NASHVILLE -- Student proficiency levels in grades 3-8 rose this year in all but one of 24 categories covered under the Tennessee Comprehensive Assessment Program, Gov. Bill Haslam and Education Commissioner Kevin Huffman announced Tuesday.
It was the second straight year of increases in the percentage of students achieving proficiency or better in subjects ranging from reading and social studies to math and science.
Meanwhile, achievement also rose in four out of six subjects for high schoolers taking "end of course" exams, officials said. That included gains in math and science.
District-level results for TCAP and end of subject testing will be released next month.
Haslam said the improvements are a "testament" to teachers and students. He also credited changes in education as a result of Tennessee's winning a $500 million federal grant, which is improving instruction, and other factors.
"We are making efforts on a broad front," Haslam said during a news conference at West End Middle School in Nashville. "There is a renewed focus on teaching in Tennessee, and I think our teachers get a lot of credit for that."
But amid the celebratory back slapping by Haslam, Huffman and legislative leaders, officials said the state and local schools have plenty of work left to do.
For example, slightly over half of students in grades 3-8 were still less than proficient in reading and math, officials said.
According to the Department of Education, 49.9 percent of students in grades 3-8 are proficient or advanced in reading, the best since the new measures were implemented three years ago. That's up from last year's 47.5 percent.
Another 47.3 percent of students scored as proficient or better in math for their grade level. That's a gain from 41 percent in 2011. The end result was about 55,000 students achieved grade-level proficiency or better.
Seventh- and eighth-graders showed the most dramatic increases in math, according to officials.
Some 60.5 percent of the elementary and middle school students are proficient or advanced in science, up from 54.9 percent last year. That means an additional 38,000 students demonstrated a grade-level understanding of the subject.
And 82.9 percent are making the grade or better in social studies. That is up from 80.7 percent.
The one area showing no improvement over last year was eighth-grade reading.
Still, further improvement is needed, the governor said.
"It concerns me, and that's why we're pushing so hard to make the kind of changes we're making," Haslam said.
Huffman said the state's goal is to increase student proficiency by 3 to 5 percent annually.
Haslam called the target "very realistic," adding, "Obviously, I'd like to see more than that." But he noted it would be "hard for anybody to argue that Tennessee's not on the right path right now when it comes to education."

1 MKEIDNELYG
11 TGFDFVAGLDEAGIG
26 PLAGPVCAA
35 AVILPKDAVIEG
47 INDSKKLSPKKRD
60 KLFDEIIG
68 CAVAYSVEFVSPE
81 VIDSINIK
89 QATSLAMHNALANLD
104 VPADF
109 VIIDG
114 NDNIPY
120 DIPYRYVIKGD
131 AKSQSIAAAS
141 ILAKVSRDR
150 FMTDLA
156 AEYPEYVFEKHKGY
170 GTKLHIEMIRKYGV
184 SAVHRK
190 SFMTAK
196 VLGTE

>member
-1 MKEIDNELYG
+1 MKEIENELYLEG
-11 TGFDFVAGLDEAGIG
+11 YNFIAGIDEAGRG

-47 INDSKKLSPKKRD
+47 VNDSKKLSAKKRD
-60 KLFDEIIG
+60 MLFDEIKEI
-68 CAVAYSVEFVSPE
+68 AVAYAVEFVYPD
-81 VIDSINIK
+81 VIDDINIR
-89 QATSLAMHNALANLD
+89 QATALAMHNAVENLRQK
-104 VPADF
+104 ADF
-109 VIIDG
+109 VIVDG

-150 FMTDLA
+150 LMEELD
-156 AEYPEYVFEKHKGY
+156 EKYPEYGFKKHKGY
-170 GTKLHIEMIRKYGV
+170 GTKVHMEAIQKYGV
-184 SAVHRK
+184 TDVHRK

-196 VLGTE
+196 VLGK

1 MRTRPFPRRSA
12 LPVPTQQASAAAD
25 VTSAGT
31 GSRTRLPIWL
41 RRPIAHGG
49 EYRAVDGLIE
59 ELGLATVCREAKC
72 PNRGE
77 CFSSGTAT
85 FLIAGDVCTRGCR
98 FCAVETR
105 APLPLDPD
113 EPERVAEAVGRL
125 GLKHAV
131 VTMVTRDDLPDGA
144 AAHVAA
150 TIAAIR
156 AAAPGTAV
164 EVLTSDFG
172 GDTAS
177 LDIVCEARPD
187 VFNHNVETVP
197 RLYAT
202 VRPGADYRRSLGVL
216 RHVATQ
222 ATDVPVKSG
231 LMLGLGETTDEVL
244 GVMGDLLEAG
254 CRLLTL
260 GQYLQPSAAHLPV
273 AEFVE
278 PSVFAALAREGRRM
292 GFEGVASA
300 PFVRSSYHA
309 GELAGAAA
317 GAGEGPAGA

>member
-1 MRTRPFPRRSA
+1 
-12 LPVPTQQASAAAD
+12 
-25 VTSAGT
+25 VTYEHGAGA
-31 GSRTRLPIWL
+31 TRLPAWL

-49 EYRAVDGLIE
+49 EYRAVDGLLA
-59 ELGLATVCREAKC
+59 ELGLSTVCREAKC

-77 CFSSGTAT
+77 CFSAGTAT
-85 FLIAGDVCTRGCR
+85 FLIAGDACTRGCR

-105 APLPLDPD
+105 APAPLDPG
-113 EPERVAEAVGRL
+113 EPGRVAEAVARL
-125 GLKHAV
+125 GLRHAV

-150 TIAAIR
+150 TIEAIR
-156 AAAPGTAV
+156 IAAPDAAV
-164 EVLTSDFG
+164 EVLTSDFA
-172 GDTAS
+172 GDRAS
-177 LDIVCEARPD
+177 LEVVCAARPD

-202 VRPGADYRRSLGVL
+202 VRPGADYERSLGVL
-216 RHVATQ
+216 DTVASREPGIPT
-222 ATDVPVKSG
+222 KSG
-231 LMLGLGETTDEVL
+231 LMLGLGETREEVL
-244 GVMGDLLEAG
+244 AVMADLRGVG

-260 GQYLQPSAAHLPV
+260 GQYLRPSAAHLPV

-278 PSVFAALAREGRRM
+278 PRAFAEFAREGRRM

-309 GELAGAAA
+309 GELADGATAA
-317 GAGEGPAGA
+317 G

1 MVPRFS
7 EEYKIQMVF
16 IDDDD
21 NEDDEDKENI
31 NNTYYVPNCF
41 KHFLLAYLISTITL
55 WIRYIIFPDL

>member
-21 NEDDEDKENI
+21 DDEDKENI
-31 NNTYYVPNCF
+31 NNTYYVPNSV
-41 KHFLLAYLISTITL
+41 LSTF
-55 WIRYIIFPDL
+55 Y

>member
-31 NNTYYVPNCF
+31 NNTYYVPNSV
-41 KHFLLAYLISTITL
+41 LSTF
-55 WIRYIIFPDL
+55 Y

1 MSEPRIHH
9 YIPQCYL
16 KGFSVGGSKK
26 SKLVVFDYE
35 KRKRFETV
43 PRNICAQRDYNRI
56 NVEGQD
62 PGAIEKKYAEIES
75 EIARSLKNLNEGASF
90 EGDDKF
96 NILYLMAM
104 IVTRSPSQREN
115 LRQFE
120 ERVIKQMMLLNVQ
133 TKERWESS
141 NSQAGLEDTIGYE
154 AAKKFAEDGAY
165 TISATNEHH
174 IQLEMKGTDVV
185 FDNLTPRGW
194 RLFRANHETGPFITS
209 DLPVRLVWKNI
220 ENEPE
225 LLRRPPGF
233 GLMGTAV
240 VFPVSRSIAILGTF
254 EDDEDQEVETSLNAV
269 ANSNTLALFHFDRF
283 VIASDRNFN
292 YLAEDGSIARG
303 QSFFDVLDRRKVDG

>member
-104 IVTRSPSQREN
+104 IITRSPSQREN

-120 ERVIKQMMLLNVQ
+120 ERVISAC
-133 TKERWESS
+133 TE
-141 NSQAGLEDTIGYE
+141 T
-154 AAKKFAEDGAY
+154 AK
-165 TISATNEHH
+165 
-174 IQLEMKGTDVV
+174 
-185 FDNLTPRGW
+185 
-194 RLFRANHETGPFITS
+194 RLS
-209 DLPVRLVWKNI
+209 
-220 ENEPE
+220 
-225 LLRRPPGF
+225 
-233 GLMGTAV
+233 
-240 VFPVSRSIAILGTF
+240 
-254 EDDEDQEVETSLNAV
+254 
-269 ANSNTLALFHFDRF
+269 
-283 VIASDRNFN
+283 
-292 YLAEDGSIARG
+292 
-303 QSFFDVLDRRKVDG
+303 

In high school students' case, more than half of pupils scored proficient or advanced in English I, English II, Algebra I, biology and history. That's the first time since the state toughened tests under the Tennessee Diploma Project.
The biggest gains were in Algebra I where proficiency levels soared some 30 percent in the past two years with 9,000 students scoring well versus the 2009-10 school year.
In Algebra I, proficiency levels rose from 46.9 percent of students to 55.4 percent. In Algebra II, despite the addition of 10,000 more students taking the course due to tougher graduation requirements, proficiency levels rose from 30.8 percent to 33.3 percent.
Some 55.8 percent of biology students were proficient or better versus 52 percent last year. For English II, proficiency rose to 58.1 percent of students compared to 46.9 percent last year.
Proficiency levels for students in English I and U.S. history dipped a few tenths of a percent.
Tennessee Education Association President Gera Summerford, a high school math teacher at Gatlinburg-Pittman High School, said "the exciting one for me is the Algebra I score where there was such a big increase."
She said it is "always good news to have increased performance by our students, and I feel like it's good news for teachers who are feeling like they've had a tough year, so it's good to have some rewards and results."
Educators have fought with the Haslam administration over the fairness of new teacher evaluations the state is implementing.
Contact staff writer Andy Sher at email@example.com or 615-255-0550.
Andy Sher is a Nashville-based staff writer covering Tennessee state government and politics for the Times Free Press. A Washington correspondent from 1999-2005 for the Times Free Press, Andy previously headed up state Capitol coverage for The Chattanooga Times, worked as a state Capitol reporter for The Nashville Banner and was a contributor to The Tennessee Journal, among other publications. Andy worked for 17 years at The Chattanooga Times covering police, health care, county government, ...